Speaking as a greybeard (both literally and as a thirty-year veteran of this industry), bullshit. When I was young there were still a few people around who could write software by writing opcodes out in pencil on the train home and have them work first time without bugs (Chris Burton, who helped build the Manchester Mark One, I'm thinking of you), but most people can't. And most people cannot write C well enough to outperform the software that the same person can write in a decent high level language.

    Virtually no-one, now, can write anything sophisticated or complex in opcodes. Virtually no-one can do it even in assembler (yes, I know you did a little assembler project in CS101, but that really doesn't count). Yes, I know that a few rare geniuses can write exceedingly efficient fault free code in C or C++. Most complex programs written in C or C++, however, are too expensive in debugging and maintenance costs to outweigh any very small performance advantages they might have over high level languiages. Grow up, and live in the modern age. Toggling switches on the console, teletypes, punchcards, assembler and C are all history.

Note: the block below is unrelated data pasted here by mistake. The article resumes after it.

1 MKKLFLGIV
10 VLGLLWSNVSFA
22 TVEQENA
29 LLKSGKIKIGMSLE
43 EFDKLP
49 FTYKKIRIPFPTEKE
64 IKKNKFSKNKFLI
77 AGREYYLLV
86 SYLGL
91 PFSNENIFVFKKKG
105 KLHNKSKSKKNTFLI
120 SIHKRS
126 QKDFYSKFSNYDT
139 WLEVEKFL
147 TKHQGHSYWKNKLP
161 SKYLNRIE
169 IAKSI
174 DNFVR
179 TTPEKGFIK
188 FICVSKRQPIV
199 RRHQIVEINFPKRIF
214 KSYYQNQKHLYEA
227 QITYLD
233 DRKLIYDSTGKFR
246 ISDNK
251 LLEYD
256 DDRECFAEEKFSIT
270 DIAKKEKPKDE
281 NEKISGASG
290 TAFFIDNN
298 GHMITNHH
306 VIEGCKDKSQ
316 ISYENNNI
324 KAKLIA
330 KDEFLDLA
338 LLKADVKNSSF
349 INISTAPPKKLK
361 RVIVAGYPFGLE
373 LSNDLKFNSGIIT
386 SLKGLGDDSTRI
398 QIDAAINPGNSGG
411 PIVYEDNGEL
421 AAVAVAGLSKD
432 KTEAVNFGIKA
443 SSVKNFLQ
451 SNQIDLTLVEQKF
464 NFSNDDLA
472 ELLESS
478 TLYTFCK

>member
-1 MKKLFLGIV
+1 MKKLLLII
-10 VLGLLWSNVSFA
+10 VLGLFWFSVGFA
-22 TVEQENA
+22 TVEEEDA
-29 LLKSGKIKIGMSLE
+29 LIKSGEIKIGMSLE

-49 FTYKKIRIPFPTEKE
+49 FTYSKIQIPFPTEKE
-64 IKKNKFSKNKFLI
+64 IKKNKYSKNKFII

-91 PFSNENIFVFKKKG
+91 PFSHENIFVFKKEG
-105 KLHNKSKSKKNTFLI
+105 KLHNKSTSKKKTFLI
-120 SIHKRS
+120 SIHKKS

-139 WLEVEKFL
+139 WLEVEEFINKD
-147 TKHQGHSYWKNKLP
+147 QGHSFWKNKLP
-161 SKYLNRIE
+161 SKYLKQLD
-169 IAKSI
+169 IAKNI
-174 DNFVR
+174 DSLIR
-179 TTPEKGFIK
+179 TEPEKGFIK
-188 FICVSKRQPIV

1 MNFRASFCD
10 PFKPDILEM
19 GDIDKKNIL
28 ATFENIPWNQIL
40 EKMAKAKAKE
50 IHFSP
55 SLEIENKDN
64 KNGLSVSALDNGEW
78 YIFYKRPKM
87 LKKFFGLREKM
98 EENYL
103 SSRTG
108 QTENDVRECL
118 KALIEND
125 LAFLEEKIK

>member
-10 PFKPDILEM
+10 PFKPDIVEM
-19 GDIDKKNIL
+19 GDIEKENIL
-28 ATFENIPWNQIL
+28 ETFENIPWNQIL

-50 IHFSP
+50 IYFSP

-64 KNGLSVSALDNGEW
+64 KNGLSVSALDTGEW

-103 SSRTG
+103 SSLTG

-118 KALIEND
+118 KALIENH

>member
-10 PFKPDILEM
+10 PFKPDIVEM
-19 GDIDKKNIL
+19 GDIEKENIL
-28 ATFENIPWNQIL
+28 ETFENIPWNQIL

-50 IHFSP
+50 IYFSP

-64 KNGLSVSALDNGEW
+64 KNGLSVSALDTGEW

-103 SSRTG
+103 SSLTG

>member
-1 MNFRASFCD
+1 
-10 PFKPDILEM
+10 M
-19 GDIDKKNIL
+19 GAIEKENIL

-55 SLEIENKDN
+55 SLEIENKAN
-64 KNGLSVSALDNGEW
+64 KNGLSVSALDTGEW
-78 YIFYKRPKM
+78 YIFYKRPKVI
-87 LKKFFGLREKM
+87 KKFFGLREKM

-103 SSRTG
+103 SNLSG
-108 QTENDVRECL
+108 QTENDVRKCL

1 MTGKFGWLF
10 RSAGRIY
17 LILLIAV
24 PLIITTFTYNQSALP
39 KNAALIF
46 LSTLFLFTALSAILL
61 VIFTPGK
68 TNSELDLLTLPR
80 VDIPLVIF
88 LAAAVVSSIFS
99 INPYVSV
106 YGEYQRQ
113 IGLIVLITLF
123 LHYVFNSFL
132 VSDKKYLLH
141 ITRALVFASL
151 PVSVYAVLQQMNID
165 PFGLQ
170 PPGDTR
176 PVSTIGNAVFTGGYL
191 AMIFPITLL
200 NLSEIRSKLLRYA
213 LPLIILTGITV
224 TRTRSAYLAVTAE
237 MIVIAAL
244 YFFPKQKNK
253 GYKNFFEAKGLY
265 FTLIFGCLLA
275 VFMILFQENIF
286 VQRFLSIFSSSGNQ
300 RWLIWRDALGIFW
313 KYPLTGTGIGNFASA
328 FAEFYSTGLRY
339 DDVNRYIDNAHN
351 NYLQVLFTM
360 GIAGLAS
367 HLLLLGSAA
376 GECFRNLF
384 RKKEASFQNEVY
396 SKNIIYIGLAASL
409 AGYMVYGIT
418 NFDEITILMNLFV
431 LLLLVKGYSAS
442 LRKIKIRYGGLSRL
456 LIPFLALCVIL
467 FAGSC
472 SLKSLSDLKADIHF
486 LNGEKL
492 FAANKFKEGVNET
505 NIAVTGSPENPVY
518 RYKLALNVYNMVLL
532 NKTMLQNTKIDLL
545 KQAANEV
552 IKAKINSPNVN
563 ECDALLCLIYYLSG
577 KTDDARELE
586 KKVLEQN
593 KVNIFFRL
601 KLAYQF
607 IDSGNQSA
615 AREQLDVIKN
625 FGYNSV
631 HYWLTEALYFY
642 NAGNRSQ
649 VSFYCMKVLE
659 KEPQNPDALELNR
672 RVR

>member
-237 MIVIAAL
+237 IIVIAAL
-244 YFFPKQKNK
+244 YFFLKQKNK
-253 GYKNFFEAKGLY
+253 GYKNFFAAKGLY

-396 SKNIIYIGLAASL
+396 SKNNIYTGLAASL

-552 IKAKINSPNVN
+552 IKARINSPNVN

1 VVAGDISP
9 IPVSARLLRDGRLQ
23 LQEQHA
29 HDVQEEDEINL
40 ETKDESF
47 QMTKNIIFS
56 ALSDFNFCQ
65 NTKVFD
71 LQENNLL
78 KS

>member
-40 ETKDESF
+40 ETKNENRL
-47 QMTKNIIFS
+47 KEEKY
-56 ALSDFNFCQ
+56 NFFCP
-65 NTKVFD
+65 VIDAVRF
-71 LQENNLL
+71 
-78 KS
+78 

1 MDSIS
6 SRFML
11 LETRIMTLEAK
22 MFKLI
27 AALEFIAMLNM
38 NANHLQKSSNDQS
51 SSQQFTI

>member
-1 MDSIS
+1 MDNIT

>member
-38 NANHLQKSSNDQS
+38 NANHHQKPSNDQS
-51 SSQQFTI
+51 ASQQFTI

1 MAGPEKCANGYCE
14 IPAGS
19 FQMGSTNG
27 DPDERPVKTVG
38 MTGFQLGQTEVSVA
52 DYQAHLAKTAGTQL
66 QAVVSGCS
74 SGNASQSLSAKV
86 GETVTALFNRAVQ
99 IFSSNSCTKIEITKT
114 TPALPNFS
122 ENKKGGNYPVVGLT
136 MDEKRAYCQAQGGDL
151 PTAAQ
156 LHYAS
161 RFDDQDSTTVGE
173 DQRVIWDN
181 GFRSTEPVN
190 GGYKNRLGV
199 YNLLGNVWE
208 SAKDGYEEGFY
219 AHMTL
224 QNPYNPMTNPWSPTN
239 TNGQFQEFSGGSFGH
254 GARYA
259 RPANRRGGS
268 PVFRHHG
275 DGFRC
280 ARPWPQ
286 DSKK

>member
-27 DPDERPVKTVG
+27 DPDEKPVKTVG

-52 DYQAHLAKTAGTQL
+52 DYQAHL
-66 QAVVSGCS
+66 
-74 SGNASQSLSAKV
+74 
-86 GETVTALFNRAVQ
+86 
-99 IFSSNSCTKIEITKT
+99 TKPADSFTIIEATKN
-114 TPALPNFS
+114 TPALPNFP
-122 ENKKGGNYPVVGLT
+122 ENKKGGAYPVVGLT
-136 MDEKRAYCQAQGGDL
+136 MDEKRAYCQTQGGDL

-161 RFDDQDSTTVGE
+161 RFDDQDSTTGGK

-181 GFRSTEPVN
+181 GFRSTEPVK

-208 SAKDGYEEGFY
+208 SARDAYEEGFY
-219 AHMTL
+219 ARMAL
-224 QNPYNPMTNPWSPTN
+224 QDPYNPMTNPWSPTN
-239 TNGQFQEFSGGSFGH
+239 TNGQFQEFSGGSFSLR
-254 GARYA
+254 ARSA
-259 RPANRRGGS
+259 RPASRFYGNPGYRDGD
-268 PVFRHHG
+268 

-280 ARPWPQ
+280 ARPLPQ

(Mind you, of course, there is some exceedingly bloated code around. I recently installed, on Windows, a Bluetooth device driver that was 60 Megabytes, which I found unbelievable... the fact that we have high level languages is no excuse for bloat or sloppy engineering practices.)